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Group Review of Young People with Disabilities leaving Statutory Care (2004) • Review comprised 27 young people leaving care in 2004, of these: • 18 young people has an intellectual disability; three had autism; six had developmental delay
Key Messages Joint Planning • ADHC and Community Services needed to conduct joint planning for young people with disabilities Timeliness • Planning needs to be timely – commencing two years before exit from care – this was not the case for any of the young people in our review • For the majority (19), planning commenced later than six months before exit
Key Messages continued Planning needs to address basic needs • Plans generally did not address basic needs which were apparent from the young peoples’ case files. • The plan goal for 14 young people was transition to independent living but only six of them were actually assessed in relation to their independent living skills. • Accommodation options were not resolved at the time of review for most of the 27 young people.
Key Messages continued Outcomes • During our review CS and [the former] DADHC agreed on service arrangements for children and young people in care with a disability. These included CS notifying DADHC two years before exit from care of young people likely to have significant support needs after care. • In 2006-2007, the first Stronger Together plan included provision of substantial new funding to support exit from care for young people with disabilities.
Review of a Group of Young People leaving care in 2009 (2010) Findings – what was working well • Planning met at least minimum standards for half of the group of care leavers • Arrangements were working well between CS and ADHC to ensure that young people with disabilities and those with high support needs are supported • Young people with complex and high support needs were prioritised in leaving care planning
Review of a Group of Young People leaving care in 2009 (2010) continued What was not working well • Timeliness of leaving care planning • Engaging young people • Assessing their needs • Developing and approving the leaving care plan • Victim’s compensation • Financial and administrative aspects of planning • Aftercare support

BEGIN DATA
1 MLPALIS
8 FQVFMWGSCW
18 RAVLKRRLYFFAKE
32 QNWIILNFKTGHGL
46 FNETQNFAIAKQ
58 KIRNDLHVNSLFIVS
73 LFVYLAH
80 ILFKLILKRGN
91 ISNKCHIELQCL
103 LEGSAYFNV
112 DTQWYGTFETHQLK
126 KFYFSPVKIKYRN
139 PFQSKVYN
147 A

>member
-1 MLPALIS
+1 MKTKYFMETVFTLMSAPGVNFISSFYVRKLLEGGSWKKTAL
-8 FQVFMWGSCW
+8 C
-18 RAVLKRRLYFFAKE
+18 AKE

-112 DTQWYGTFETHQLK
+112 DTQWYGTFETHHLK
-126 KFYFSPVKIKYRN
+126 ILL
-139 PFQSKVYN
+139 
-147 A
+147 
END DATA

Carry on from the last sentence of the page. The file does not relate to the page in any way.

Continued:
Review of a Group of Young People leaving care in 2009 (2010) continued Key messages • Plan early • Engage young people and carers • Provide accessible information • Assess comprehensively and review • Understand the guidelines • Polices supported by good systems • Collaborative local relationships • Focus on transition – not just leaving care date • Develop plans that are realistic and deliverable
Victims Compensation • Our 2009 review identified cases where Community Services failed to act on legal advice that children in care were eligible for a victims compensation claim, or where the agency delayed taking such action for many years. • As a result, we investigated Community Services’ strategies and systems for identifying and handling victims compensation matters. Our investigation – published in 2010 – found that these strategies and systems were inadequate. • As part of the investigation, we reviewed the files for 95 children and young people in OOHC whose records showed that they were likely to have been victims of crime. They included: • 82 children/young people we identified from Children’s Court records • 13 siblings of child homicide victims • Most of review group had been in care for at least two years but – at the time of investigation – less than half (42%) had had their files reviewed for victims compensation purposes.